September 1 is Wattle Day in Australia, the official start of the Australian spring. This is the time when many Acadia species (commonly called wattles in Australia) are in flower. So people wear a sprig of the flowers and leaves to celebrate the day.
Although the national flower is a particular species, named the golden wattle, (Acacia pycnantha), any acacia can be worn to celebrate the day.
The day was originally intended to promote patriotism for the new nation of Australia.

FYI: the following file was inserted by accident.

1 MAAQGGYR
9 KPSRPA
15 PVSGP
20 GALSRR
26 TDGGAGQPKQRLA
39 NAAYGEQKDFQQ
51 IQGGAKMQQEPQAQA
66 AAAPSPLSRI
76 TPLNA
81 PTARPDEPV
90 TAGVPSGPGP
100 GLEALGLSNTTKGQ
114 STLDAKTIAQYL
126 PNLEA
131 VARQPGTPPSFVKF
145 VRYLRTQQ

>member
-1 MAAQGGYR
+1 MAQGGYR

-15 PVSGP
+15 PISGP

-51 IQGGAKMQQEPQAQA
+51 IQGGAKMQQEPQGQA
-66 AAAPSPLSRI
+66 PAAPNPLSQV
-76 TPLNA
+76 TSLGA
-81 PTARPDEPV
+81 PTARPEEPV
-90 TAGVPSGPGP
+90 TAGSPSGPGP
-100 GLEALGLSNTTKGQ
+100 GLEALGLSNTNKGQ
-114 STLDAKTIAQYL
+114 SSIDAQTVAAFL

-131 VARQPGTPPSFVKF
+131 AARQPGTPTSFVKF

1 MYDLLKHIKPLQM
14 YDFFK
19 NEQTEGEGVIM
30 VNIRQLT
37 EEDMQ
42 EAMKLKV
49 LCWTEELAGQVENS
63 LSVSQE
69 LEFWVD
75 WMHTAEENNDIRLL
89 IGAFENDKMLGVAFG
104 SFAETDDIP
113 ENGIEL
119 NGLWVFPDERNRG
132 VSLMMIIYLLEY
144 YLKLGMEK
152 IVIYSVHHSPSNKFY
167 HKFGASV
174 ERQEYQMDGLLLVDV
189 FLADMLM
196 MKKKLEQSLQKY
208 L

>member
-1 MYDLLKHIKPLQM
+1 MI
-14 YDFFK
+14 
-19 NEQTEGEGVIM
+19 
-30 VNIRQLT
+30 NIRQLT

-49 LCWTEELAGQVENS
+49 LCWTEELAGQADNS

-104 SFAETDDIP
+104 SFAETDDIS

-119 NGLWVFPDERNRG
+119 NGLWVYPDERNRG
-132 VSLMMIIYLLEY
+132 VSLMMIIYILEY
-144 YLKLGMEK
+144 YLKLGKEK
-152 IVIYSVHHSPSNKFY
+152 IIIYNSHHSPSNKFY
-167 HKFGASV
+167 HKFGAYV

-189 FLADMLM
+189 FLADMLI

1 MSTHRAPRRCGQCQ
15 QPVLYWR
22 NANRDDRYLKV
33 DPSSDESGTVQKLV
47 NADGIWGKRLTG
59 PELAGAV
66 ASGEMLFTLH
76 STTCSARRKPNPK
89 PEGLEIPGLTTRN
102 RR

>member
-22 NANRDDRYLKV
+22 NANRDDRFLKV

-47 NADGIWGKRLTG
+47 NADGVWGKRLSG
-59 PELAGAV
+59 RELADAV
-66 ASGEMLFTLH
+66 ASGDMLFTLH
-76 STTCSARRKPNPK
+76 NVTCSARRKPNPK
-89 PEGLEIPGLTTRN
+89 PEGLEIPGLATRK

The push for the recognition of the nation-wide use of wattle was given momentum by the formation in 1899 of the “Wattle Club” in Victoria. It was initiated by Archibald James Campbell, a leading ornithologist and naturalist with a particular passion for Australian wattles, of which there are more than 1,000 species. For several years the club organised bush outings on the first day in September specifically for the appreciation of wattles in their natural setting.